January 29, 2017

When Worcester’s best chefs compete, everybody wins

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Courtesy Worcester Best Chef Competition

Tim Russo, of Lock 50

Worcester’s “Foodie Renaissance” is well-documented. New restaurants of all shapes and sizes continue to elbow their way into the mainstream, all while collecting accolades and ratcheting up that friendly neighborhood competition along Shrewsbury Street, in the Canal District, across the city and beyond.

That one-upmanship will be at its zenith Sunday, Jan. 29, when Worcester’s Best Chef Competition, featuring top cooks from many of the city’s and region’s most popular eateries, celebrates its 10th anniversary by inviting all previous winners back to Mechanics Hall for an “Iron Chef”-style battle royale.

“I love participating in this event,” says Christopher O’Harra, executive chef of Flying Rhino Café & Watering Hole on Shrewsbury Street.

O’Harra, winner of the People’s Choice award in 2015, is among 14 returning competitors who have either won the event’s “Iron Chef” title or been named a people’s or judges’ choice winner. One notable name will be absent from the impressive roster.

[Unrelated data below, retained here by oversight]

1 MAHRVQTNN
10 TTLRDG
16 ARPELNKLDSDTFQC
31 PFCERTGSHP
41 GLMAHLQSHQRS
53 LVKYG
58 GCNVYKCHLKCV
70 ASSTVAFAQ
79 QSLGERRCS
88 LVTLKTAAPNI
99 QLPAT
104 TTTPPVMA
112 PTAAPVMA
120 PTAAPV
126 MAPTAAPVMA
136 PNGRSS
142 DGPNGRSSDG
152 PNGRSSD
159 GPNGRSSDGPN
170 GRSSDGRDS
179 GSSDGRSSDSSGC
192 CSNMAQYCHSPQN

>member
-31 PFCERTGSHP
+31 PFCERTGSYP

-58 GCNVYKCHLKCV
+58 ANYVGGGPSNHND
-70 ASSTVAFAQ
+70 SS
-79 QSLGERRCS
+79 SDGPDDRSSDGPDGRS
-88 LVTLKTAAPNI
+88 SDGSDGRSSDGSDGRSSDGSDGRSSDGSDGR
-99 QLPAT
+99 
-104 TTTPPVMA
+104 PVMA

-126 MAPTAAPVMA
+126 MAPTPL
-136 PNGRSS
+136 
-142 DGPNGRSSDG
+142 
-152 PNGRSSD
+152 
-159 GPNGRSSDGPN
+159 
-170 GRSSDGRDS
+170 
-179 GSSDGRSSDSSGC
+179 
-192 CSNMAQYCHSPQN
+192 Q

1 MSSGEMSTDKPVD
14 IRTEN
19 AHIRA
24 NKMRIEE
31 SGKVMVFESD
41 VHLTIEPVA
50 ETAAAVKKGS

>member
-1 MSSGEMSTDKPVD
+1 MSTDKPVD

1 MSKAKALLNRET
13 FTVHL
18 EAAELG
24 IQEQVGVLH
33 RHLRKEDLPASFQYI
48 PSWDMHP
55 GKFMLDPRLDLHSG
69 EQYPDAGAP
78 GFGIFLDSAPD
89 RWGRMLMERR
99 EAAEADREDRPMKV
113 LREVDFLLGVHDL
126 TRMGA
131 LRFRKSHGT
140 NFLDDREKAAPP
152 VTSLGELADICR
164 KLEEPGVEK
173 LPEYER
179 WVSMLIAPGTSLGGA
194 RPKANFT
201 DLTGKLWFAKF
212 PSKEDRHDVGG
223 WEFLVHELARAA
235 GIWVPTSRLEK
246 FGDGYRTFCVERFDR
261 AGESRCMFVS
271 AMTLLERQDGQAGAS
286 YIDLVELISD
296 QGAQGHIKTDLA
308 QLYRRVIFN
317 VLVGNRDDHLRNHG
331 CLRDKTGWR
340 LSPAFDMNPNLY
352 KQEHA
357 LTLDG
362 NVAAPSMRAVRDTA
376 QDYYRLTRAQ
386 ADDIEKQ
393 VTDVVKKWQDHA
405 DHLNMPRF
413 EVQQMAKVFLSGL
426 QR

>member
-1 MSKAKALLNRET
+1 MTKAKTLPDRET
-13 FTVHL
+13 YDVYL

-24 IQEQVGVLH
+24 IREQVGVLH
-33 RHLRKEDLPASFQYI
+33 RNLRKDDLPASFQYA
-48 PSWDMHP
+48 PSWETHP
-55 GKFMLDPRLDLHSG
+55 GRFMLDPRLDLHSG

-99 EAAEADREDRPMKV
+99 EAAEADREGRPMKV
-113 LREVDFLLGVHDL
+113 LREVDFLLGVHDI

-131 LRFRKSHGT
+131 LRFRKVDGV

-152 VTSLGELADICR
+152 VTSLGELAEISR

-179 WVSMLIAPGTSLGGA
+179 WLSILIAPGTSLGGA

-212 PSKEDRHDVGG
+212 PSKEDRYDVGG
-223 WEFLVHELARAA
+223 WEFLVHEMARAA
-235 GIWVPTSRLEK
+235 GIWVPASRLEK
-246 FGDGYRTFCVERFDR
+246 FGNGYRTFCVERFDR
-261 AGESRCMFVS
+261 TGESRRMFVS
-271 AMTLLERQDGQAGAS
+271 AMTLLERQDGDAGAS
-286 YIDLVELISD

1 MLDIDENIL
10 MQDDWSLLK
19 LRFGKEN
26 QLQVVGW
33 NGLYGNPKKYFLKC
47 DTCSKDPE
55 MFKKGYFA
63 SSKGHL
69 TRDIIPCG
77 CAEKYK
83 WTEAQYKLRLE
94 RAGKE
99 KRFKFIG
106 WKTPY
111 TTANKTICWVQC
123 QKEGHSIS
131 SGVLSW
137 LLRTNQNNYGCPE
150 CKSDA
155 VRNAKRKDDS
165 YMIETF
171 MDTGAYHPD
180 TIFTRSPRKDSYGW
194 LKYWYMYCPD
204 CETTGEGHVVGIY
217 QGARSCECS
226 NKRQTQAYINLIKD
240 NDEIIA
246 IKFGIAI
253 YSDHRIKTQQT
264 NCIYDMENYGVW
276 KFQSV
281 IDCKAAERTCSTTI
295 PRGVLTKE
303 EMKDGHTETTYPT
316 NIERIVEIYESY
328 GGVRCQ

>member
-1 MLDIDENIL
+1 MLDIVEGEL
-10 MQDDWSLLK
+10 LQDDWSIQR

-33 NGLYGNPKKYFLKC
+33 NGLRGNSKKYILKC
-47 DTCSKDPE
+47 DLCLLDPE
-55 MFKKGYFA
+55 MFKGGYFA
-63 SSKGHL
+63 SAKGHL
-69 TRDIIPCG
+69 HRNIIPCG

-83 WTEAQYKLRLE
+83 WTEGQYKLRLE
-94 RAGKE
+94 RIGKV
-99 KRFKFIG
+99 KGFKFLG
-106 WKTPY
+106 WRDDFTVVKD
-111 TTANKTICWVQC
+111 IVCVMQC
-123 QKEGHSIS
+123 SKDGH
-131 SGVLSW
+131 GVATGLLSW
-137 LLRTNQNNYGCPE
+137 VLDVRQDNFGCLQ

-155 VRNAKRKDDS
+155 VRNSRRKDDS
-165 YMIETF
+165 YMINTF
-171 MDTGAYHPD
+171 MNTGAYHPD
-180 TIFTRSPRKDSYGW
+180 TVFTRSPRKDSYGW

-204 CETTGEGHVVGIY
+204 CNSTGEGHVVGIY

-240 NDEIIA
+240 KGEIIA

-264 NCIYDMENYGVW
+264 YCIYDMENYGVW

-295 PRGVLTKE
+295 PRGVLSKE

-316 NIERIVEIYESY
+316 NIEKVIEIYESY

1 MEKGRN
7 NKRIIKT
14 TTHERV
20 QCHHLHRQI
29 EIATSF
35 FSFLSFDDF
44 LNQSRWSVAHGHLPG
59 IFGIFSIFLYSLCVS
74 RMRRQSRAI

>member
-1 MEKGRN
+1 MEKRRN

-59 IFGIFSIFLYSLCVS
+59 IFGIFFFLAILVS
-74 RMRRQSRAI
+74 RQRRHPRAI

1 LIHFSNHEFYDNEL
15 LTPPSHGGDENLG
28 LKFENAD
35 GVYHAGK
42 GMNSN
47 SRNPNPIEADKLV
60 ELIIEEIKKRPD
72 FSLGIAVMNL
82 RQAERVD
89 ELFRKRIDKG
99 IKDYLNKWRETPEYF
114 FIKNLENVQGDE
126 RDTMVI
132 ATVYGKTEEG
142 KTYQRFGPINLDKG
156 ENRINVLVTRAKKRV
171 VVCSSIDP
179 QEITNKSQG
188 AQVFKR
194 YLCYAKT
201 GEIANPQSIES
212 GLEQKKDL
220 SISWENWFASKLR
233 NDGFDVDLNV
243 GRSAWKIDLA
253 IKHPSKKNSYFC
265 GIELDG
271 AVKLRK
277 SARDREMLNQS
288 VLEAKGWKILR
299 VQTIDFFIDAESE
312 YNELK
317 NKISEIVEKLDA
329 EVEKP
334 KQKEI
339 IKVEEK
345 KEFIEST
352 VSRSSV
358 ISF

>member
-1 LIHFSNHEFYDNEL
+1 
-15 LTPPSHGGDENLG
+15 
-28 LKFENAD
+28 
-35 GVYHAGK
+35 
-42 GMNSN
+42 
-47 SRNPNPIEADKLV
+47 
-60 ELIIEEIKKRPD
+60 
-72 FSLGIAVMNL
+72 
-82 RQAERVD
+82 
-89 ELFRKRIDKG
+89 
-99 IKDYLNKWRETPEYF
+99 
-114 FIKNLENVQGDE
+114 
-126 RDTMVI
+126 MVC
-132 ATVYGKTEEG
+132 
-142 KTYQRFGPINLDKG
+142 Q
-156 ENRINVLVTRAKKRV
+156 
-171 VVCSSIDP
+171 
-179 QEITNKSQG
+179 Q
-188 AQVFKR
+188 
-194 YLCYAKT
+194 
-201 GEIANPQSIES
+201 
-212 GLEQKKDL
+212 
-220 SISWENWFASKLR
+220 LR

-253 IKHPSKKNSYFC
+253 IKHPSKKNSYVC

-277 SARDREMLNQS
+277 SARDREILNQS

Mark Hawley, Worcester Restaurant Group corporate executive chef, had planned to participate but has bronchitis, according to a spokesman for the group.

“I love being out there and seeing the people,” O’Harra said. “I mean, there are hundreds of people that attend and I just love everything about it. I love yelling out to the crowd and getting people excited about food.”

General admission to the event begins at 5 p.m. and costs $55 ($50 at 5:30 p.m.; a $75 VIP ticket includes 3:45 early admission). The three judges’ choice winners will be announced at 7 p.m. and then compete live for the crowd to determine the ultimate champ. O’Harra, who began his culinary career as a dishwasher at 14 in his native Grafton, indeed, is champing at the bit.

“I have been practicing the dishes for the event and I look forward to winning the People’s Choice again.”

Giselle Rivera-Flores / For Worcester Sun

Ken Zhang’s Ocean Drink, a dish he created for a Sun reporter.

Among the other chefs who might just have eyes on the same prize are: Shane Anderson of Eller’s Restaurant in Leicester; Christopher Bairos of Comeketo Restaurant & Sandwich Shop in Leominster; Christiana Ernst of Clintons Bar & Grille in Clinton; Allen Granberg of Bella’s Bistro in Putnam, Connecticut; Adam Hicks of Depot Street Tavern in Milford; Albert Maykel of Bootleggers Prohibition Pub on Chandler Street; Christopher Rovezzi of Rovezzi’s Ristorante in Sturbridge; William Nemeroff and Brian Treitman of BT’s Smokehouse in Sturbridge; Wilson Wang of Baba Sushi on Park Ave. (and Sturbridge); Ken Zhang of Yummy Steak House on Grafton Street, Tim Russo of Lock 50 Restaurant & Cafe on Water Street; and Neil Rogers of Niche Hospitality Group, with restaurants in Worcester, Leominster and Wellesley.